A number of researchers have accounted for the role of an employee’s personality in their response to stress. This is known as individual differences, which essentially accounts for the unique characteristics an individual has, with potential consequences to how they interact with their environment.
While occupational stressors and job characteristics may have an impact on employee wellbeing, not all employees will react to these stressors in the same way, if at all. The Person-Environment Fit (French and Caplan, 1972) encompasses individual differences and asserts that it is the individual’s interaction with their environment that causes stress in the way that Parkes (1994) argues that the relationship between the individual and the organisation as factors that contribute to stress is non-invariant. Thus, the definition of stress here is subjective and it is the individual’s perception of the stress as a threat that causes psychological strain.
According to the Person-Environment Fit, stress, as a result of work overload, is because the employee does not have the capabilities to manage their workload, while acknowledging that others may be able to manage that level of work with ease. While capabilities are factors that should be accounted for, employee stress is more complex than merely the level of work an individual can manage. Stress arises because the individual perceives it to exceed the amount of coping resources they have. Subjective feelings of overload can give rise to stress, especially if the stress surpasses what the individual believes they can cope with. Individual differences account for the subjective nature of occupational stress and explain the unique ways employees, as individuals, perceive stressful situations, and appraise it as a threat.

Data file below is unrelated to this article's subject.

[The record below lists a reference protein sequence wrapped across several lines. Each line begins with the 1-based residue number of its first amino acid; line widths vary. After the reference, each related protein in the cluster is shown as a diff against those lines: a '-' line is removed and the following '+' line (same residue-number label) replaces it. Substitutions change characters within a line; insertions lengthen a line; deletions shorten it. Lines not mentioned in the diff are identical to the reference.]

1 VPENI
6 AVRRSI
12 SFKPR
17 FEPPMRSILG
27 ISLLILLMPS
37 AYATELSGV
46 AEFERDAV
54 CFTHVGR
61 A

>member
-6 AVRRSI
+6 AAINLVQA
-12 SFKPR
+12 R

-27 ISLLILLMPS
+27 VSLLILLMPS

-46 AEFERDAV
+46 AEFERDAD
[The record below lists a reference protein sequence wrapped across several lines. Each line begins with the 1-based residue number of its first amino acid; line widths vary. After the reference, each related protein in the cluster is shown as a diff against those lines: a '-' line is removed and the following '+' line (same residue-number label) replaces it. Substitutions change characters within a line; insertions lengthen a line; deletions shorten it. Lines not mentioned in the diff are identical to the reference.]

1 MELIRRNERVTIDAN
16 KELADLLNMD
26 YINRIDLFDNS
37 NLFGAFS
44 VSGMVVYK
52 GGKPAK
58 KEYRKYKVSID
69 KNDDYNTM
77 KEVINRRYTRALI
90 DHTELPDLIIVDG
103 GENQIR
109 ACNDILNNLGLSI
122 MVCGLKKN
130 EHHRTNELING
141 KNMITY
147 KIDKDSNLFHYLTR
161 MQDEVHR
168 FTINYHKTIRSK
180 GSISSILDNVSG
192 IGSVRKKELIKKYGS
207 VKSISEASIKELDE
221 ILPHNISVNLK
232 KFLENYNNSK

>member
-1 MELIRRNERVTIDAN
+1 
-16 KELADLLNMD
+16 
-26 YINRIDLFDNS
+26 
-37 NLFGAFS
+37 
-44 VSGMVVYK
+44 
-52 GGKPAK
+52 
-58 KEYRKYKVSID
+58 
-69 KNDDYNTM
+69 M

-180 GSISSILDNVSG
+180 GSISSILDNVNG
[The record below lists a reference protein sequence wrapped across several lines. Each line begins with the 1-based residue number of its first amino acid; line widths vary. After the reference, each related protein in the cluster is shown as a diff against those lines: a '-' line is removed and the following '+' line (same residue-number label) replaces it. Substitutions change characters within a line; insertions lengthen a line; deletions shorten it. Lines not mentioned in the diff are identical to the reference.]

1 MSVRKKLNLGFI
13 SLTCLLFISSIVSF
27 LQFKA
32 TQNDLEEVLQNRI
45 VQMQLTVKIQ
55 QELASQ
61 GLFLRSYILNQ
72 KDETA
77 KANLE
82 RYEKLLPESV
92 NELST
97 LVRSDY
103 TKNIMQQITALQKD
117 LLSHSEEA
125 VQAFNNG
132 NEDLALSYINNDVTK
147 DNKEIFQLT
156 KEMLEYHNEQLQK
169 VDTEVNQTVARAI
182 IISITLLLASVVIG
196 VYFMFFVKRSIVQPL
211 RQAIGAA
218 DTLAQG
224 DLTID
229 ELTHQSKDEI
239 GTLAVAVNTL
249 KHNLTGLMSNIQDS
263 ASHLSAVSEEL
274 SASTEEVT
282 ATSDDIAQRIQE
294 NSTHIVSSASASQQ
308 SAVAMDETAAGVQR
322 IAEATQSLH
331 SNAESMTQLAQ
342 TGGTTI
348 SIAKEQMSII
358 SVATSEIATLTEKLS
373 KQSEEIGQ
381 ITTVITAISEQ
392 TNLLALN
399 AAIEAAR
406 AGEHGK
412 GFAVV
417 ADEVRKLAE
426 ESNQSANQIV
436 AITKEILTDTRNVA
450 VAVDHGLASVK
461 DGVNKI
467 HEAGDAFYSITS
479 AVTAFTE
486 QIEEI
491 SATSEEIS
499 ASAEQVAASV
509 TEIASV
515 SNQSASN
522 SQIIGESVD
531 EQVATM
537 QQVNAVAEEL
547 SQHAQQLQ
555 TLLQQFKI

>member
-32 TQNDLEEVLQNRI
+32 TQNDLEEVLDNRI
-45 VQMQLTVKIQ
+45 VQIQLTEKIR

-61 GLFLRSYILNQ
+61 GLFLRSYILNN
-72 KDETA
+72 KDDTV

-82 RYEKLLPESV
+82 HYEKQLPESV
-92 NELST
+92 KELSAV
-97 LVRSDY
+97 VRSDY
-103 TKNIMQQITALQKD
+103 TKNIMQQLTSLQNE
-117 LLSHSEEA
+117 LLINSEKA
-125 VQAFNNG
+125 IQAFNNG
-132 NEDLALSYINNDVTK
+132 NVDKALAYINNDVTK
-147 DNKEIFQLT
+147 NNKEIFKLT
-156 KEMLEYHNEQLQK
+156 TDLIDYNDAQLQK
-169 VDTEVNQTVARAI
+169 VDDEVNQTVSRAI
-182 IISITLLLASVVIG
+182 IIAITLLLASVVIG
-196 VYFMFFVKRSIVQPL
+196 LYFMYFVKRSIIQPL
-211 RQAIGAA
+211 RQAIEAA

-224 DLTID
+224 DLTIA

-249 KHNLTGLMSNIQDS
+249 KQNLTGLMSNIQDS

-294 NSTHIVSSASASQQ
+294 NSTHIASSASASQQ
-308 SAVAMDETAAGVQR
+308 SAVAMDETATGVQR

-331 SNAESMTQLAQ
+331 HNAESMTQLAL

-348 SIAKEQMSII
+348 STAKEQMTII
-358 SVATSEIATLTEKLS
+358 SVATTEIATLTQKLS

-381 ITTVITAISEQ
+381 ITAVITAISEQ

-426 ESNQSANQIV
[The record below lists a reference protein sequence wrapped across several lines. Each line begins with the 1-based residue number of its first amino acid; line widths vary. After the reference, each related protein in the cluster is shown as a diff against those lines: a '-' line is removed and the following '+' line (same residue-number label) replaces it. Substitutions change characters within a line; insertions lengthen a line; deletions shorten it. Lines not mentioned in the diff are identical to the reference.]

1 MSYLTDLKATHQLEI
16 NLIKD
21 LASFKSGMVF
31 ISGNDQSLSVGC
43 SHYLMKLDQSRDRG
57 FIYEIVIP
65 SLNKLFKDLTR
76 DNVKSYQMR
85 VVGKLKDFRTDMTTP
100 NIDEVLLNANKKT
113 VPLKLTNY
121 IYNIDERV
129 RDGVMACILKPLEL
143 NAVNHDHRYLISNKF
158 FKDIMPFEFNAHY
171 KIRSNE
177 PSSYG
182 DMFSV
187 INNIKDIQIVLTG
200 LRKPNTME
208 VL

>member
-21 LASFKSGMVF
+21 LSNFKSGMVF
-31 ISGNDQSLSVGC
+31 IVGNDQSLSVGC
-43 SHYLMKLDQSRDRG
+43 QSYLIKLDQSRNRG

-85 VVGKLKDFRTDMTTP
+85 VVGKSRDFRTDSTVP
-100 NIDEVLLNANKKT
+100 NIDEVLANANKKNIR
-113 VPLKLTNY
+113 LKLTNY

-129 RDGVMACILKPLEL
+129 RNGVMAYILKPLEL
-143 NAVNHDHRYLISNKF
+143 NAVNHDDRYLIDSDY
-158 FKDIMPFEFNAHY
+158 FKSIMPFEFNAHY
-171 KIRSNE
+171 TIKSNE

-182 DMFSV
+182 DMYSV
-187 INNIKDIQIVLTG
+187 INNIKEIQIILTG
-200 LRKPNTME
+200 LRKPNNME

The appraisal of the stressor is what triggers an emotional response and these emotional responses differ between individuals. The appraisal gives the context ‘relational meaning’ in that the individual attaches a meaning to the stressor through their unique interaction with it. The relationship the employee has with their working environment is therefore a transactional one in that it is a unique interaction with their environment.
There are two types of appraisals- primary and secondary. A primary appraisal is the initial assessment of the situation and the evaluation of potential harm to the individual. A secondary appraisal is where the individual assesses whether they have the resources to cope with the stressor. Weiss and Cropanzano (1996) also account for this in their Affective Events Theory, positing a two-way process between the appraisal of the stressor and the subsequent response. Although the affective response, or the feeling that the employee has because of the workplace stressor, may be the result of the employee’s appraisal of the stressor rather than the stressor itself, the stressor may actually contribute to the appraisal process in the first place.